Imperative for an Arab model of public relations as a framework for diplomatic, corporate and nongovernmental organization relationships
"Cold War", "Hot War", Arab model of public relations, Communication technology, Globalization, Ideological/political/ economic systems, Interpersonal communication, Mass communication, Moral/ ethical values, Organic theory of public relations, Relationship-building, Ritual communication, Transmission of information
Public Relations Review
This paper advocates a morally/ethically defensible "organic theory" of public relations that is in opposition to the public relations literature that predominantly suggests that only those publics that have direct consequences for the organization are publics with whom public relations practitioners should deal. A biological metaphor can be used in supporting this "organic" theory of public relations in which the organization is an organ and society is a body as a whole. This paper concludes that the process of public relations, as well as the outcomes, is critically important in maintaining a metabolic balance and harmony within society itself - a requisite for the health and well-being of nation-states, corporations and nongovernmental organizations. Much of this process involves communication as a ritual, rather than communication as transmission of information; it involves interpersonal communication, rather than mass communication. It involves relationship-building as opposed to persuasion. Much of this process has been found traditionally in Arab culture, and these rich traditions should be recognized and examined for their utility and value in developing an Arab model of public relations to help resolve the plethora of 21st Century issues that threaten global stability and ultimately the well-being of all cultures and societies. © 2005 Elsevier Inc. All rights reserved.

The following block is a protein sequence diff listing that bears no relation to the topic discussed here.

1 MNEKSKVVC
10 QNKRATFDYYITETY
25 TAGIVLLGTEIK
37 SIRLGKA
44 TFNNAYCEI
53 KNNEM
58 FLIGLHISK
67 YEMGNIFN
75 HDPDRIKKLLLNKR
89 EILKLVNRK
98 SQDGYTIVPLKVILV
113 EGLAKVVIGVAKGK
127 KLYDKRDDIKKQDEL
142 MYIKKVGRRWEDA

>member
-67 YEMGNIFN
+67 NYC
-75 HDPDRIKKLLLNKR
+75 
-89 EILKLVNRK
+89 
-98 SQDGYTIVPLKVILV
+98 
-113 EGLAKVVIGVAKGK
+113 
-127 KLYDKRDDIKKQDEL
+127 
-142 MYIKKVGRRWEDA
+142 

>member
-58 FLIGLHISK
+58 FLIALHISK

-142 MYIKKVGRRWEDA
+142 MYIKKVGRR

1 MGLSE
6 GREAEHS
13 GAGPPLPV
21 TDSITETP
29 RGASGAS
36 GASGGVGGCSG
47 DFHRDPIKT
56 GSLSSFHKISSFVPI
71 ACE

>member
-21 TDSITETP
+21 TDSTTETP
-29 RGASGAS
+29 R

Department of Communication Studies
Original Publication Date
DOI of published version
Vujnovic, Marina and Kruckeberg, Dean, "Imperative for an Arab model of public relations as a framework for diplomatic, corporate and nongovernmental organization relationships" (2005). Faculty Publications. 2920.